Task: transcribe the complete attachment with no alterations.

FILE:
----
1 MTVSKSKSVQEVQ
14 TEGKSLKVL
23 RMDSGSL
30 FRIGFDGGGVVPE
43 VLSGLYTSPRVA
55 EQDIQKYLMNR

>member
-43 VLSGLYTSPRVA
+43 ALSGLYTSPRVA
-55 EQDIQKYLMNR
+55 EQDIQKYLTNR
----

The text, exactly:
1 MTVSKSKSVQEVQ
14 TEGKSLKVL
23 RMDSGSL
30 FRIGFDGGGVVPE
43 VLSGLYTSPRVA
55 EQDIQKYLMNR

>member
-43 VLSGLYTSPRVA
+43 ALSGLYTSPRVA
-55 EQDIQKYLMNR
+55 EQDIQKYLTNR